Dealing with BPD – the Pitfalls and Power of Humor

It probably doesn’t seem like humor is one of the important things to consider when reflecting about ways to deal with borderline. I have come to the conclusion, however, that humor is one of the underestimated and under-reflected things when it comes to dealing with BPD.

So what is humor? To me humor is the ability to see something funny in things. Either in things that are funny in themselves, or in the absurd, the unexpected or when things get a twist that alters the meaning or the perspective from which you look at it.

I grew up quite unfamiliar with the concept of humor. The family I grew up in was one where the only kind of laughing was laughing at someone. Laughing at someone else’s bad luck, at someone else getting hurt, at how stupid someone else is . . . This kind of ridicule was the only kind of laughing I knew.

Which brings me directly to what I think is the biggest pitfall of humor. Probably due to BPD I am very, very sensitive to getting laughed at, to getting ridiculed. If there is the remotest possibility that someone could be laughing at me or that I could be the subject of a joke, then that’s a terrible situation for me and I will take offense, get defensive and destructive. Just the same I am very afraid of looking stupid if everyone seems to get a joke, only I have no idea why it’s supposed to be funny. That’s embarrassing and a safe way to make me feel awful about myself and suspicious of everyone’s motives and the relationship I have to them. So in this regard humor can be very treacherous.

But humor has the same power in a positive way, too. In my family now, everyone laughs a lot. I learned that there is a big difference between laughing at someone and laughing together. Laughing together is one of the best things ever. It can be a bridge when there seems to be a gulf between me and someone else. It can defuse a tense situation. It can help against stress or unpleasant stuff. And it strengthens relationships. Which is all very important for someone with BPD.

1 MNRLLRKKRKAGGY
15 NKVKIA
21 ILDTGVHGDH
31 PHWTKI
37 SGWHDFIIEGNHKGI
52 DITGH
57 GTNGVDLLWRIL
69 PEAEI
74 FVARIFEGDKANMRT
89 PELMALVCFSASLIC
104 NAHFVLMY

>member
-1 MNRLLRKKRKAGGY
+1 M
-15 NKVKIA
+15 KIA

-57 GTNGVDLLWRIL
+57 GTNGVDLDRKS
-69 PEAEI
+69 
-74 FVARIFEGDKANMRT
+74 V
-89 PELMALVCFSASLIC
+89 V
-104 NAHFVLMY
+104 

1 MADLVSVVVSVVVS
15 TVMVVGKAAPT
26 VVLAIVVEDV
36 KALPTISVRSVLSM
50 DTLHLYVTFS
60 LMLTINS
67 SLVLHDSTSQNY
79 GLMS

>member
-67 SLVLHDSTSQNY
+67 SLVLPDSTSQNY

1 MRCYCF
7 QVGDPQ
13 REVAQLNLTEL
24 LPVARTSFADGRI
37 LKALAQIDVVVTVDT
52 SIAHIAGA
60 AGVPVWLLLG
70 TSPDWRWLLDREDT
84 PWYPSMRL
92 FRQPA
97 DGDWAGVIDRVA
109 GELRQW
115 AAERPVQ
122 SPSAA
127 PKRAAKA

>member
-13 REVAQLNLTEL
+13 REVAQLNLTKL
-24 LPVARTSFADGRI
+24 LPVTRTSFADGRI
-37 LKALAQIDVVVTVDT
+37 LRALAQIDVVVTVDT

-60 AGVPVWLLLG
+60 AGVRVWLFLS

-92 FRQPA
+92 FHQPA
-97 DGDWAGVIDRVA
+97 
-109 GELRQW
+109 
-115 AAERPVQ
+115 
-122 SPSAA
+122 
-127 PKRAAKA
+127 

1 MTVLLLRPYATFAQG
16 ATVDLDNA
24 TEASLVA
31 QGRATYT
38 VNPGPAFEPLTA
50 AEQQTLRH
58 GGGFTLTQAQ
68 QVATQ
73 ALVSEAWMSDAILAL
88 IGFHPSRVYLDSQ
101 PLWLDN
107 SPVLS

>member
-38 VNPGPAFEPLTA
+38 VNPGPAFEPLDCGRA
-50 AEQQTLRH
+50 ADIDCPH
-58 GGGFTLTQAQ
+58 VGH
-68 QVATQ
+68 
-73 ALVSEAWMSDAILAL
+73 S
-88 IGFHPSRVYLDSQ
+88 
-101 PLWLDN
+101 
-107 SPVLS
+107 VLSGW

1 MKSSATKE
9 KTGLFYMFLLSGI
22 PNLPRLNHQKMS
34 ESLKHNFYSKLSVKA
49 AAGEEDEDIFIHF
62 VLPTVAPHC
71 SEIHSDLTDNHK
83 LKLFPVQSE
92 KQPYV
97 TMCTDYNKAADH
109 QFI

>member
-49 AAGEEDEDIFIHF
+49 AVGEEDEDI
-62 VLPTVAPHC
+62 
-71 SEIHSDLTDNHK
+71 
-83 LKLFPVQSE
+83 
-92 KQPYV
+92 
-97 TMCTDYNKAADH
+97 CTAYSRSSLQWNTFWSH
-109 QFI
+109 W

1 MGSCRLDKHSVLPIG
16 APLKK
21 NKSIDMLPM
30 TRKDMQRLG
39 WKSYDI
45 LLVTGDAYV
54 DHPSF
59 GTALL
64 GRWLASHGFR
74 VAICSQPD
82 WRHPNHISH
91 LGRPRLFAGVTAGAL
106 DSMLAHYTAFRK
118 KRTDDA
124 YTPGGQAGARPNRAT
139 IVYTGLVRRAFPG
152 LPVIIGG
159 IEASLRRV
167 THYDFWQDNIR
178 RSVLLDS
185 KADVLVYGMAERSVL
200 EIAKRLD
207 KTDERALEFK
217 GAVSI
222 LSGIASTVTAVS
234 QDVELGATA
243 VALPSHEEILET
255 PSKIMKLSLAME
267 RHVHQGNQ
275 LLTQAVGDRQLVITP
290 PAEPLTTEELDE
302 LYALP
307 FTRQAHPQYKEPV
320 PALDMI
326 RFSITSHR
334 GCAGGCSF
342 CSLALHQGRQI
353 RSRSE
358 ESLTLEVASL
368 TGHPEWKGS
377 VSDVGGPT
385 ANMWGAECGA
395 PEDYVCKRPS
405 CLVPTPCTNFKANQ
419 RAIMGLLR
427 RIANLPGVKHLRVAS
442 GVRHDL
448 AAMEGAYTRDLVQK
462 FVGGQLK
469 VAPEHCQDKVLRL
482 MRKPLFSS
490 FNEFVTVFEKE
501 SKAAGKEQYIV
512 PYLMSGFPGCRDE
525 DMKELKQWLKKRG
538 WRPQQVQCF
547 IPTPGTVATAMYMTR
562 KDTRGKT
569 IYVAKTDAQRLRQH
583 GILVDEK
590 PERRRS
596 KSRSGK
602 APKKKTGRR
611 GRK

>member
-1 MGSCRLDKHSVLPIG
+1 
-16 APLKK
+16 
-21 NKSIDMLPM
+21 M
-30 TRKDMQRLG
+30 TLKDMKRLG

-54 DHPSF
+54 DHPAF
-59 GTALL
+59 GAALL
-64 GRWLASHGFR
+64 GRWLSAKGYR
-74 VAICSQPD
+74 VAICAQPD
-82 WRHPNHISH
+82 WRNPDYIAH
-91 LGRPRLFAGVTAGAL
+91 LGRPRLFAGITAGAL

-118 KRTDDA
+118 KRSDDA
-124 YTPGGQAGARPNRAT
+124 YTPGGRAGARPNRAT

What is funny is probably different for everyone. Me, I find simple jokes funny. Even when they’re silly. Or maybe especially when they are silly.

What’s brown and sticky? – A stick!

Knock-knock! – Who’s there? – Figs! – Figs who? – – – Figs the doorbell, it’s broken.

What’s a cat’s favorite color? – Purr-ple!

That’s the kind of jokes that get me laughing. Little games of silliness do, too. I also love it when I can make someone else laugh in the good way, like when I tell a silly joke like the ones above and the other person actually laughs instead of telling me that the joke is dumb.

What I still need to work on is learning to laugh about myself. Like when I make a mistake, not to take it too seriously, but to be able to laugh at myself, too. I used to be unable to do that at all, but I am getting a little better. And even when I still have a long way to go, I can already see that especially in the context of BPD it is a valuable ability. For example when I catch myself nursing absurd thoughts, I can now sometimes appreciate the absurdity and when I do and feel safe in the situation itself, I manage to smile or laugh. For example when I am all too quick to shoot an angry “I hate you” at my mom, and she looks at me and I realize I was being a little too dramatic and don’t really even mean it, I can now grin and allow for her to smile at it, too, and sometimes we even laugh about it, because shared humor makes the bad feelings go away.

But that only works when I don’t feel like she’ll be laughing at me, but feel secure that we’re laughing at my somewhat silly BPD behavior together. It makes all the difference.

1 Comment (+add yours?)

  1. prideinmadness
    Nov 12, 2012 @ 15:15:14

    Something that has helped me is learning to laugh at myself. I don’t get embarrassed easily and I find humor in any awkward situation.

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